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Editor's Correspondence
Apr 9, 2012

A Multidimensional Prognostic Index in Common Conditions Leading to Death in Older Patients—Reply

Author Affiliations

Author Affiliations: Department of Hygiene and Epidemiology, University of Ioannina School of Medicine, Ioannina, Greece (Drs Siontis and Tzoulaki); Department of Epidemiology and Biostatistics, Imperial College of Medicine, London, England (Dr Tzoulaki); Stanford Prevention Research Center, Department of Medicine, and Department of Health Research and Policy, Stanford University School of Medicine, Stanford, California (Dr Ioannidis); and Department of Statistics, Stanford University School of Humanities and Sciences, Stanford (Dr Ioannidis).

Arch Intern Med. 2012;172(7):595-596. doi:10.1001/archinternmed.2012.55

In reply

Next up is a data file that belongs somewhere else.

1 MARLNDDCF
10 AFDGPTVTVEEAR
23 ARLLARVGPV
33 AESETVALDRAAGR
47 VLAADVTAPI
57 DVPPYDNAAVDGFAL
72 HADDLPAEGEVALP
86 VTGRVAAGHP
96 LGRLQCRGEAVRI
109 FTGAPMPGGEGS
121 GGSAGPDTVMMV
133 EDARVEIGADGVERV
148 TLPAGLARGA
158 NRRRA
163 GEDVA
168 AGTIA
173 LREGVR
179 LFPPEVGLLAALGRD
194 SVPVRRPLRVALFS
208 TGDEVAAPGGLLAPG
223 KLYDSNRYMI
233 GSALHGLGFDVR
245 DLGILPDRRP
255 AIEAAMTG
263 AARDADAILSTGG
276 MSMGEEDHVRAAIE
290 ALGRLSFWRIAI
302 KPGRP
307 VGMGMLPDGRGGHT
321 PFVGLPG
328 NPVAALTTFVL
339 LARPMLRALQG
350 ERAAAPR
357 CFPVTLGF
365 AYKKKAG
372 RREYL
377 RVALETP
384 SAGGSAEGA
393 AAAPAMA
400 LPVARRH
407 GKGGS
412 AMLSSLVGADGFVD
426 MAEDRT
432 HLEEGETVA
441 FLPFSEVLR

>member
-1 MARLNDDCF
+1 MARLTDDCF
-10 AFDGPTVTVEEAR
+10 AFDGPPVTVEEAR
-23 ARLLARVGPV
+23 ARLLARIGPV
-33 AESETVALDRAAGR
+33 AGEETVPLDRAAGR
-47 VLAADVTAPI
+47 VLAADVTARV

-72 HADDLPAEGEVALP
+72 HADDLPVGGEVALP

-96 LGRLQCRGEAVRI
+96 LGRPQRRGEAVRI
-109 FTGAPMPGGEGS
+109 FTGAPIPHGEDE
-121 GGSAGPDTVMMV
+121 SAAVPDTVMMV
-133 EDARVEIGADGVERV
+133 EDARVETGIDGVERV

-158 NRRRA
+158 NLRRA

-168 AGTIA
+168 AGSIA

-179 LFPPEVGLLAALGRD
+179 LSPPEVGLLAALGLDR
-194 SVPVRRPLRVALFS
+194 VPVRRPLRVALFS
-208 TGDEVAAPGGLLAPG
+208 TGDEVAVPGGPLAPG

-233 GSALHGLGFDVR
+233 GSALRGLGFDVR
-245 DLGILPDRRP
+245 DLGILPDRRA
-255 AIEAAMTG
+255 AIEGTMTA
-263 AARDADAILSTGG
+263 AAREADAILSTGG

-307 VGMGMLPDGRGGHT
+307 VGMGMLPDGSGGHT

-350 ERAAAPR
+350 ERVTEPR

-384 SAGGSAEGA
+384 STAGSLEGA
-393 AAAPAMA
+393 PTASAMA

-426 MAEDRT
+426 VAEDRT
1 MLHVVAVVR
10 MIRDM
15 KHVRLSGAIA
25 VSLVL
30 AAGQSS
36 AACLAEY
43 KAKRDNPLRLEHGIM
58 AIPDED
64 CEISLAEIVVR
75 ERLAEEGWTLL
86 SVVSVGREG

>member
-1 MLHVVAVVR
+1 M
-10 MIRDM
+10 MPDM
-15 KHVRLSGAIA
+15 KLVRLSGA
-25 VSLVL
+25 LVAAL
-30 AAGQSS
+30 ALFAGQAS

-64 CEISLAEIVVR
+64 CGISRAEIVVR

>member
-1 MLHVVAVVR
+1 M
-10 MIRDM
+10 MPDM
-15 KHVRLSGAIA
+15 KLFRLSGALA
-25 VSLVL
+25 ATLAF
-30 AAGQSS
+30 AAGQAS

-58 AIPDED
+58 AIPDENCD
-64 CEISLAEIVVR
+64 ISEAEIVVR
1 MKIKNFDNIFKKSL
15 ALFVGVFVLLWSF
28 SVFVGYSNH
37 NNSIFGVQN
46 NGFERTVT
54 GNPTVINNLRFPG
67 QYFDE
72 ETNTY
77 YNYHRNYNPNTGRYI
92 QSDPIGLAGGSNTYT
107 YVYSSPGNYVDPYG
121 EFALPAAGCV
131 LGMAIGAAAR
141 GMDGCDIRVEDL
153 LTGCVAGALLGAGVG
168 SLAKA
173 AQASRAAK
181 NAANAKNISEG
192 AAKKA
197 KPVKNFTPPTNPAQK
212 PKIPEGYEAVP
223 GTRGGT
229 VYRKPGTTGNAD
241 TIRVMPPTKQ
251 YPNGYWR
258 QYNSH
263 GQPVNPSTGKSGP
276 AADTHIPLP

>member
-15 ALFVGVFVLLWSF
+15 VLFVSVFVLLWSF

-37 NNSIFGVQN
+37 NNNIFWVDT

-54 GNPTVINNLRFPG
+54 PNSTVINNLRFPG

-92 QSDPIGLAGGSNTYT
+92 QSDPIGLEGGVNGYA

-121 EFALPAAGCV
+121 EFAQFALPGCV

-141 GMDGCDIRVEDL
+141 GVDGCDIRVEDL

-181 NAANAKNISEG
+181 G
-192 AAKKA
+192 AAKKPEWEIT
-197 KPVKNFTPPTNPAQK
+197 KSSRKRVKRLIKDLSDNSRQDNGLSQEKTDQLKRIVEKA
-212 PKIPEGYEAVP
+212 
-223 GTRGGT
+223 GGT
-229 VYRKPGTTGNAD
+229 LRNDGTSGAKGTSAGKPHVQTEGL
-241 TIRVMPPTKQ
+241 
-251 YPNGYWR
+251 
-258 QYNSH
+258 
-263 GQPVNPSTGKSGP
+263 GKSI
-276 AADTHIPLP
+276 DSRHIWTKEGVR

Pilotto et al comment on the Multidimensional Prognostic Index (MPI), a model previously derived and validated from the same investigators, in light of our review on risk-predictive tools for mortality.1 The authors question why 2 validation studies on MPI published during 20092,3 were not captured by our empirical evaluation. The 2 studies were not identified because they used the keyword “ROC curve” rather than the terms “AUC or area under the curve,” which we used in our search. Addition of the “ROC curve” term in our search algorithm would provide 169 additional abstracts to screen including the 2 studies on MPI suggested by Pilotto et al. On the basis of pilot sampling, we estimate that approximately 15 new eligible articles would have been identified, if the search strategy were revised to include the “ROC curve” term as well. This might be a weakness in our current study methodology; however, we do not expect additional articles to be systematically different to the ones included in our review and thus do not expect to alter our conclusions. Our search did not aim to identify all studies on predictive tools for mortality, but to generate a large enough representative sample that would help in understanding the status of this field. This is why we already restricted searches to a single year of publication, since searches without restrictions may have yielded several thousands of articles4 (testimony to the highly prolific nature and low translational efficiency of this literature) without improving much the informativeness of our project. We agree with the authors that multivariable information might be important in predicting future mortality, but our data have shown that most of the available tools have modest accuracy to predict death and high heterogeneity between populations and settings.

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